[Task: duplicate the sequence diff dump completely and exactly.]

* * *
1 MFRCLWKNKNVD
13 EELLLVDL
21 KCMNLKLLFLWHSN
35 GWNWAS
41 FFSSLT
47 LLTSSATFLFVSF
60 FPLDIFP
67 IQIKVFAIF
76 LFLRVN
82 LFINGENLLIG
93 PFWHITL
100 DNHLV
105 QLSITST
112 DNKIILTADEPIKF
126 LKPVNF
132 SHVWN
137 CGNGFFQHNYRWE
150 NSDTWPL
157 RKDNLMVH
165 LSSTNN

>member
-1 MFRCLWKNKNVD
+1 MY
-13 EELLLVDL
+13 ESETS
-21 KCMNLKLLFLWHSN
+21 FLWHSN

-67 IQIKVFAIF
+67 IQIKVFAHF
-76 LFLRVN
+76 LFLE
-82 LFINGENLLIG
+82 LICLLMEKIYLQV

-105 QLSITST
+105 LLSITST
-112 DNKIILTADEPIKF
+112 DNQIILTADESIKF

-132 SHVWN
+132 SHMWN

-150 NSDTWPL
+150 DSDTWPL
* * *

1 MFRCLWKNKNVD
13 EELLLVDL
21 KCMNLKLLFLWHSN
35 GWNWAS
41 FFSSLT
47 LLTSSATFLFVSF
60 FPLDIFP
67 IQIKVFAIF
76 LFLRVN
82 LFINGENLLIG
93 PFWHITL
100 DNHLV
105 QLSITST
112 DNKIILTADEPIKF
126 LKPVNF
132 SHVWN
137 CGNGFFQHNYRWE
150 NSDTWPL
157 RKDNLMVH
165 LSSTNN

>member
-1 MFRCLWKNKNVD
+1 MY
-13 EELLLVDL
+13 ESETS
-21 KCMNLKLLFLWHSN
+21 FLWHSN

-67 IQIKVFAIF
+67 IQIKVFAHF
-76 LFLRVN
+76 LFLE
-82 LFINGENLLIG
+82 LICLLMEKIYLQV

-105 QLSITST
+105 LLSITST
-112 DNKIILTADEPIKF
+112 DNQIILTADESIKF

-132 SHVWN
+132 SHMWN

-150 NSDTWPL
+150 DSDTWPL